Somber to learn that guitarist Bob Casales of Devo has made the transition to his next performance. Condolences to family, fans, and band mates evolved and de-evolved. In memorial, I’m re-running this post that I also re-ran last year when drummer Alan Meyers passed. It puts focus on people of my general age. More behind us than ahead. Man, the 80’s were awesome, though.
When DEVO came to Redding
Are we not men? We are DEVO!
Sure, it looks like the singer is wearing a flower pot hat, but DEVO fans know them as “Energy Domes.” I was a fan back then, but not enough to have bought a ticket. A friend gave me the ticket. Her 15 year old daughter won the seats from a radio promotion, and mom really didn’t want to go. Front row! Hence, the good shots. The show was much better than I expected.
This was the era of the “It’s a Beautiful World” single, which was a show highlight.
It’s a beautiful world we live in,
A sweet romantic place,
Beautiful people everywhere,
The way they show they care
Makes me want to say,
It’s a wonderful time to be here,
It’s nice to be alive,
Wonderful people everywhere,
The way they comb their hair
It’s a beautiful world (three times)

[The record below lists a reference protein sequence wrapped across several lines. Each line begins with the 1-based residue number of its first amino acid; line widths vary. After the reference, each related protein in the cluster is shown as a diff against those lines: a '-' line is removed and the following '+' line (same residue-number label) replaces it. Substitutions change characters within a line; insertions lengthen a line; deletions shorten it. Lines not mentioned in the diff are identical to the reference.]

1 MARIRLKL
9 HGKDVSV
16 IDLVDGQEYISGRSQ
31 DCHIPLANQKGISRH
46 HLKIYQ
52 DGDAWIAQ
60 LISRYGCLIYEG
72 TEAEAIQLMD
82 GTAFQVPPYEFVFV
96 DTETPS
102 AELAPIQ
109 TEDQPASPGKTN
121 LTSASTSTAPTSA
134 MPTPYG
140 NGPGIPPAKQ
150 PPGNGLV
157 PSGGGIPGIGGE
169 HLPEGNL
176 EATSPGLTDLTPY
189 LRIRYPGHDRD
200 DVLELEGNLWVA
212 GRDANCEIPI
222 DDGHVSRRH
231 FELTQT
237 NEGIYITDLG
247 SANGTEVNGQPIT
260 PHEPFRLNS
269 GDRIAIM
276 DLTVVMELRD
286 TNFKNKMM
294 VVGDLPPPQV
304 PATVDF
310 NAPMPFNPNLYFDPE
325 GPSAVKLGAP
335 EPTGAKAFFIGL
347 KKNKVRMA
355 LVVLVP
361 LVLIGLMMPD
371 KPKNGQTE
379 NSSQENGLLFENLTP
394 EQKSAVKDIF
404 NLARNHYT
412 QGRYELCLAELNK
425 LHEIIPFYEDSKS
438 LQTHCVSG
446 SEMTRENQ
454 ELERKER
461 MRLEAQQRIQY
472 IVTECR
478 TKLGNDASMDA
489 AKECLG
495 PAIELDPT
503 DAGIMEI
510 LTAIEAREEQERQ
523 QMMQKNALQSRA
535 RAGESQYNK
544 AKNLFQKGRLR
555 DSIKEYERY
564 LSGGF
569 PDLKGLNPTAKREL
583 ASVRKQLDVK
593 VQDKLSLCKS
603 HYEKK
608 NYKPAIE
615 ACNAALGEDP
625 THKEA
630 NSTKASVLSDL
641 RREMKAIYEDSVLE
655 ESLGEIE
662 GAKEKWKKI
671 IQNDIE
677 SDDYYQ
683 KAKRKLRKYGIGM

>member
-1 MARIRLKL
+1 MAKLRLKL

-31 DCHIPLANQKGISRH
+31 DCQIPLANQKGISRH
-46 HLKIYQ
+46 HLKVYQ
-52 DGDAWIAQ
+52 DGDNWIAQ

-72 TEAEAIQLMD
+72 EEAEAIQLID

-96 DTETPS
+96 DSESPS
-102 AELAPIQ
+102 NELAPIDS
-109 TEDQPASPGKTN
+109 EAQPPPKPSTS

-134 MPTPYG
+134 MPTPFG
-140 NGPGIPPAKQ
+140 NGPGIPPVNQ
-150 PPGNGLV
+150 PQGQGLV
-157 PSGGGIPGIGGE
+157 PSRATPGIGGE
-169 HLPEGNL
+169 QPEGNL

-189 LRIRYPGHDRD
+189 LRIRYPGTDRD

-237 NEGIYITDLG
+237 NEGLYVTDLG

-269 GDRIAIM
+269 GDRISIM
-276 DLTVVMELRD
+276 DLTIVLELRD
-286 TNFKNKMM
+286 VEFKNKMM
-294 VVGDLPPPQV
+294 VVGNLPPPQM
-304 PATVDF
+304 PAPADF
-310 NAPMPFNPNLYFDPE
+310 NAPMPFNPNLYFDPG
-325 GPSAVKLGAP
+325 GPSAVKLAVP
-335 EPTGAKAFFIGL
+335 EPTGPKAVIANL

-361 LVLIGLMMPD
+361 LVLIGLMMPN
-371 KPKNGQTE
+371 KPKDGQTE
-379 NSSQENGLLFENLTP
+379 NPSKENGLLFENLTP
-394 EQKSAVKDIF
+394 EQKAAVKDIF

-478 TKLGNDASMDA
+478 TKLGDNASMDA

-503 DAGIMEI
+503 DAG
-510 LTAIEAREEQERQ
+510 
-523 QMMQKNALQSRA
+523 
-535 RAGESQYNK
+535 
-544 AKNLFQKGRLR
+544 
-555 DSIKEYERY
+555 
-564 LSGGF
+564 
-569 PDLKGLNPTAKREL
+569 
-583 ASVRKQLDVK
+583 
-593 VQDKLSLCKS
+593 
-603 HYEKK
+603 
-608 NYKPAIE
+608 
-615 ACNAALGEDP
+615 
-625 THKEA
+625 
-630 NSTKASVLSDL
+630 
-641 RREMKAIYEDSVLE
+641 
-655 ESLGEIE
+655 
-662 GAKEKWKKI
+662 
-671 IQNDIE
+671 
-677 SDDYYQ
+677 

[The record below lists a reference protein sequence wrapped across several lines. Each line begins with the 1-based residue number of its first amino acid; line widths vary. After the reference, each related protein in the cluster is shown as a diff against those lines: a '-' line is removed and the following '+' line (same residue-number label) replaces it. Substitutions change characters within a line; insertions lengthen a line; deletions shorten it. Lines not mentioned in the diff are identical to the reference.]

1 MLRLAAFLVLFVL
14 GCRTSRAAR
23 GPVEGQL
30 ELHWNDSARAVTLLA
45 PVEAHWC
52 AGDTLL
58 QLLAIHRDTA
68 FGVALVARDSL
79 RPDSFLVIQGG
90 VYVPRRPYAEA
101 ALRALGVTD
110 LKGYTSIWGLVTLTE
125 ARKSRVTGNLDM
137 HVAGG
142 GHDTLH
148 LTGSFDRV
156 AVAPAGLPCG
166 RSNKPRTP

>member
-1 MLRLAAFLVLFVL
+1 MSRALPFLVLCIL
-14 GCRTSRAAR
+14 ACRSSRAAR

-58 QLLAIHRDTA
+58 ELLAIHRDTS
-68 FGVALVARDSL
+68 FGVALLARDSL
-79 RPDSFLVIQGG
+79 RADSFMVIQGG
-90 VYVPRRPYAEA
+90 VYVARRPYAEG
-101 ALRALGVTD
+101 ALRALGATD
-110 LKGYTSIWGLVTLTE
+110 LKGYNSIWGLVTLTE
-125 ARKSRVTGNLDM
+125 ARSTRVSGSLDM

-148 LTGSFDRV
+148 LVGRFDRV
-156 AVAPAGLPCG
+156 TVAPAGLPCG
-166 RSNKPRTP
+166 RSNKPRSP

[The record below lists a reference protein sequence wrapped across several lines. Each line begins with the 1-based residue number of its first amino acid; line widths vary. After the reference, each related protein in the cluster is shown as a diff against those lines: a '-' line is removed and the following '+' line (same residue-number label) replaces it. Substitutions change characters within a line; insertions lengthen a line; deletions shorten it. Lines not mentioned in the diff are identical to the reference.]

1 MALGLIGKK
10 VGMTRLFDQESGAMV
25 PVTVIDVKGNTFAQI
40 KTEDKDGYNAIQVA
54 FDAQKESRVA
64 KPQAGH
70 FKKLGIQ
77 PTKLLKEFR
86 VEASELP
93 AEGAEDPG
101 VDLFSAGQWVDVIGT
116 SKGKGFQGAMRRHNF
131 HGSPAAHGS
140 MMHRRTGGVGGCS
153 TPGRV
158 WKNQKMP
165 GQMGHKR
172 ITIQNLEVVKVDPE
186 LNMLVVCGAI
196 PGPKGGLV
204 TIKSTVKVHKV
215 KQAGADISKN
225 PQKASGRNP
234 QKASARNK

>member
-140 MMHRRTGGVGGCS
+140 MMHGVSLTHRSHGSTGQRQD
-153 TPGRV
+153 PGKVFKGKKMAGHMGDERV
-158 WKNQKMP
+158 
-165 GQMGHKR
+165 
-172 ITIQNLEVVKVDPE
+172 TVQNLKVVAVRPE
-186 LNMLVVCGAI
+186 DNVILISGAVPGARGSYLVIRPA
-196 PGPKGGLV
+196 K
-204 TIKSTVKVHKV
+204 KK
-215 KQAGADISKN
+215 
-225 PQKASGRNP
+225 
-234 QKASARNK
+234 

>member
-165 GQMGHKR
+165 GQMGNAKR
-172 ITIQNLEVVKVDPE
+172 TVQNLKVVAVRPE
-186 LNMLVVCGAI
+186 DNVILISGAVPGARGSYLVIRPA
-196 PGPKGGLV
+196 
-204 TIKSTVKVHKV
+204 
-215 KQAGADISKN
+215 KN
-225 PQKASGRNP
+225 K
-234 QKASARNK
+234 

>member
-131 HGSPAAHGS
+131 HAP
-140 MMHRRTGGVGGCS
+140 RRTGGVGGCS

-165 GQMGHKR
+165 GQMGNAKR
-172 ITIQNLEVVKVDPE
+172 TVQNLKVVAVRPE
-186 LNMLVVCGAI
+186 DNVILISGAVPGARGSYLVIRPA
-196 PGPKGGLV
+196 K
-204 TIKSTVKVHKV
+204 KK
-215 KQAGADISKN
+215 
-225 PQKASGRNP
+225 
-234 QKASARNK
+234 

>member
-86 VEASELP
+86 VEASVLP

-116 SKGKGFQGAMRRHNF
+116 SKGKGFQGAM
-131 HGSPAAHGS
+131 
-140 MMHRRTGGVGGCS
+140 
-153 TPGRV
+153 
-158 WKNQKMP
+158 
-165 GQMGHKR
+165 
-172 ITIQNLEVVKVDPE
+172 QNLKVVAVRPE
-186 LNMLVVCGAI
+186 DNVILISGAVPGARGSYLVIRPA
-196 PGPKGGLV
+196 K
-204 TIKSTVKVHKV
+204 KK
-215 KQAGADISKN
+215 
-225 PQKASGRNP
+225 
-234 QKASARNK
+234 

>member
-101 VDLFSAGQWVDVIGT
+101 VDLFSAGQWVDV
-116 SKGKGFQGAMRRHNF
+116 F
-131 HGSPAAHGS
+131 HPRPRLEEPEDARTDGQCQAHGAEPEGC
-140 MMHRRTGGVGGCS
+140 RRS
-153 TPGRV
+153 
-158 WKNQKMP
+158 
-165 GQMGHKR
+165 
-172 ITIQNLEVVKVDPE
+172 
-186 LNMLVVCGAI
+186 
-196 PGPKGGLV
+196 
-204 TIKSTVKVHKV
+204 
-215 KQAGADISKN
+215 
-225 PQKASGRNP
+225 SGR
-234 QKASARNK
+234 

For you (three times)
Everything I’d heard by DEVO was sort-of deliberately sterile sounding, I think. Art music. Almost a parody of itself. Certainly a sarcastic reflection of pop culture.
The funny thing about pop culture is that even self-parody acknowledgement of its own banality becomes more pop culture, perhaps even the best of it.
What I wouldn’t have guessed was how hard they rocked. Obviously, having risen through the punk clubscene, they’d learned to move an audience. This wasn’t studio music played live. They engaged the crowd, playing it hard with abandon. Up front, and hearing mostly the stage monitors, I was impressed. A tight rock band.
Devo singer Mark Mothersbaugh has gone on to become an accomplished artist in both film scores and visual arts. An extremely impressive list of accomplishments by any measure.
They still play as a band too. The DEVO webiste had recent video from a SF show at the Fillmore.
I like the final image in my series. You can tell this was taken some time ago. Outstretched arms aren’t holding up cell phones recording the moment. We were just in the moment.
I think that’s Bob grinning ear to ear. I know I was. All photos by Skip Murphy, 1982.